Keywords

Book part
Publication date: 10 December 2001

Anita D. Bhappu, Mary Zellmer-Bruhn and Vikas Anand

Work teams have gained increasing importance as businesses shift to knowledge-based organizational structures. At the same time, advances in information technology have…

Abstract

Work teams have gained increasing importance as businesses shift to knowledge-based organizational structures. At the same time, advances in information technology have facilitated this change by enabling virtual work environments. To add to this complexity, the increasing demographic diversity of workers is coinciding with the rise in virtual and knowledge-based work environments. Therefore, it is critical that we understand the impact of these changes as they coincide in organizations today.

One of the extolled virtues of work teams is their potential to combine the unique knowledge held by individual workers, integrating these knowledge resources to bear on productive tasks. To effectively utilize their distributed knowledge, work teams have to perform three basic knowledge-processing activities: (a) knowledge acquisition; (b) knowledge integration; and (c) knowledge creation. However, work teams often have difficulty processing their distributed knowledge. The ability of team members, or lack thereof, to work effectively with each other is usually the problem.

The increasing demographic diversity of workers presents similar challenges for organizations. Demographically diverse workers have more unique knowledge, leading to increased knowledge differentiation in work teams. A work team that has high knowledge differentiation is one whose members possess different expertise. The unique knowledge held by individual team members effectively enlarges a work team's pool of knowledge resources. However, the increasing demographic diversity of workers often results in work teams having more difficulty processing their distributed knowledge because team members are not able to work effectively with different others. That being the case, the potential for demographically diverse work teams to more effectively perform productive tasks is lost.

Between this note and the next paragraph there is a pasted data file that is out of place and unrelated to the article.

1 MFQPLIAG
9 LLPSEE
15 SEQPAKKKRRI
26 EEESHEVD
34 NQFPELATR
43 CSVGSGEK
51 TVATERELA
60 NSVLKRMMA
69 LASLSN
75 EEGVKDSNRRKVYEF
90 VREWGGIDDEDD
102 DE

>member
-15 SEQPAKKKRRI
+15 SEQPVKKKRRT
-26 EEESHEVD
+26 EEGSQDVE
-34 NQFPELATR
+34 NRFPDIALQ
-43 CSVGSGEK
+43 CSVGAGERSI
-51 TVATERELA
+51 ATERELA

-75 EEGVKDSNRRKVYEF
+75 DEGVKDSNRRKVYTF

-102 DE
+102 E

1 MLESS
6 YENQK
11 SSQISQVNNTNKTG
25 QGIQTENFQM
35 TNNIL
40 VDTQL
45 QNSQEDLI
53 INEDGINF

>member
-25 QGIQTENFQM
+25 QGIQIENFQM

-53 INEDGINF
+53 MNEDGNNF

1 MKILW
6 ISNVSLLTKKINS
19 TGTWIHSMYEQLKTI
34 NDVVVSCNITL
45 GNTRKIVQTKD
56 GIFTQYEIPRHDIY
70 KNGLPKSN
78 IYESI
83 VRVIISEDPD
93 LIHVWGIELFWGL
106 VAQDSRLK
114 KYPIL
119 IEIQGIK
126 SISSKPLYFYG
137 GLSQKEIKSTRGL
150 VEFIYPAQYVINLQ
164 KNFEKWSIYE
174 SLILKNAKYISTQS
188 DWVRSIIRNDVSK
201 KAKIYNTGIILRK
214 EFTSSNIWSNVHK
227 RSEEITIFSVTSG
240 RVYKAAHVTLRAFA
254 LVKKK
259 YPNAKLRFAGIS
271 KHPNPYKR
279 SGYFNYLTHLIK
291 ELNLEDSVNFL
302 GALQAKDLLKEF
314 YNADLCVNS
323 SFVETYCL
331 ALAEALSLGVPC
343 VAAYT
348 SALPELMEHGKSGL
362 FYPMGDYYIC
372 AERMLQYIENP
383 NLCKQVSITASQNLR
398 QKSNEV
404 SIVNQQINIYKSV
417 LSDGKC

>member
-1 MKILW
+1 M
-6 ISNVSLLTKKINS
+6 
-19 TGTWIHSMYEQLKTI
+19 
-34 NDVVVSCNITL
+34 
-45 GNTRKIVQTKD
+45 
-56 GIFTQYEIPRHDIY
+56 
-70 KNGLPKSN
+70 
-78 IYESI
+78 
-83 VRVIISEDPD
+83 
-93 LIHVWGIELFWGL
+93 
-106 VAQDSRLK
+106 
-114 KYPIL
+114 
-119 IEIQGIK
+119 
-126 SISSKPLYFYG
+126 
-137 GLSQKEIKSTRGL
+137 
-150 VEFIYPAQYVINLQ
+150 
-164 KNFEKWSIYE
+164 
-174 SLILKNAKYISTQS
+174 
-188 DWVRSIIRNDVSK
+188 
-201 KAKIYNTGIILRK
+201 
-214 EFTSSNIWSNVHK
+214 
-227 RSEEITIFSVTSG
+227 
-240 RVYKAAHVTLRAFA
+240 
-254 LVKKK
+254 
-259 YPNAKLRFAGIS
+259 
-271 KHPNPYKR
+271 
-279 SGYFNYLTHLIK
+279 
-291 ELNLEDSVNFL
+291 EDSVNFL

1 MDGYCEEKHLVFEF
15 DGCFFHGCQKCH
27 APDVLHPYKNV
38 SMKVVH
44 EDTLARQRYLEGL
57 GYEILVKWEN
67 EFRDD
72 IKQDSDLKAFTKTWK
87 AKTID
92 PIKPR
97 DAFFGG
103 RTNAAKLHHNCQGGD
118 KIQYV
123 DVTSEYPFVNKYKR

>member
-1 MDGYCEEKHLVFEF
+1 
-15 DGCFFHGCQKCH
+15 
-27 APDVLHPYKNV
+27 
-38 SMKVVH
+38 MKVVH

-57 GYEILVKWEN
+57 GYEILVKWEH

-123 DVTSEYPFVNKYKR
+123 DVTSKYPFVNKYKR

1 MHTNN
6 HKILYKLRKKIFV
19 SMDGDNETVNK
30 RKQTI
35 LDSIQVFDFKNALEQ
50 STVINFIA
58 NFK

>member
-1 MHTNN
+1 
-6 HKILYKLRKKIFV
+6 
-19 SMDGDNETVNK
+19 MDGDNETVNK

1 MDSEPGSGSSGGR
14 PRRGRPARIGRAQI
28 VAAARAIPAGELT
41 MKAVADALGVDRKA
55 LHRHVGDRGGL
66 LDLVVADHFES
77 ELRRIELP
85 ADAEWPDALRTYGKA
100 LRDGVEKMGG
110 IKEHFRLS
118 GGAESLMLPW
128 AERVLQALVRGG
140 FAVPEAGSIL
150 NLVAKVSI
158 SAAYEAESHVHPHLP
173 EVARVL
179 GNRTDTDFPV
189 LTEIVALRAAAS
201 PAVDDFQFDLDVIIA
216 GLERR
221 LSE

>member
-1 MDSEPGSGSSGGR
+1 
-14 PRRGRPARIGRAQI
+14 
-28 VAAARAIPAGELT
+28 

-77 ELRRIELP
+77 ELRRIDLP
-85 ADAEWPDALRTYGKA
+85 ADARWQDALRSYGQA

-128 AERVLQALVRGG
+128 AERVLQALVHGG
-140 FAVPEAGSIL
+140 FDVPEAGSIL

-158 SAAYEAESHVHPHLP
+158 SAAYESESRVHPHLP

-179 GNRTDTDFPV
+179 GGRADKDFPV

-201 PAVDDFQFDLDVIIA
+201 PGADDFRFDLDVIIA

We realize that demographically diverse work teams are a special (and important) case of teams in that they are both high on differentiated knowledge and high on the potential for conflict and other process losses. However, with an increasingly global marketplace, this special case is quickly becoming commonplace. Therefore, it is critical that we find ways to help demographically diverse work teams limit their process losses and realize their full potential.

Virtual work environments only heighten the need for demographically diverse work teams to minimize their process losses. Team members are often separated by both geographic space and time, which makes it even more challenging for them to work effectively with each other. In such environments, team members are often isolated from one another and find it difficult to feel a part of their team. Interestingly, computer-mediated communication has been shown to enhance team performance by helping team members communicate more effectively with each other. In fact, empirical work by Bhappu, Griffith, and Northcraft (1997) suggests that computer-mediated communication can actually help demographically diverse work teams process their distributed knowledge more effectively.

In this chapter, we will discuss the effects of demographic diversity and virtual work environments on knowledge processing in teams. More specifically, we will describe when computer-mediated communication is likely to enhance knowledge processing in demographically diverse work teams and when it is not. In doing so, we hope to provide both workers and managers with a set of guidelines on how to best navigate these organizational changes.

Details

Virtual teams
Type: Book
ISBN: 978-0-76230-843-9

Book part
Publication date: 10 December 2001

Abstract

Details

Virtual teams
Type: Book
ISBN: 978-0-76230-843-9

Abstract

Details

Virtual teams
Type: Book
ISBN: 978-0-76230-843-9

Open Access
Article
Publication date: 25 June 2024

Lana Sabelfeld, John Dumay and Barbara Czarniawska

This study explores the integration of corporate reporting by Mitsubishi, a large Japanese company, using a culturally sensitive narrative that combines and reconciles Japanese…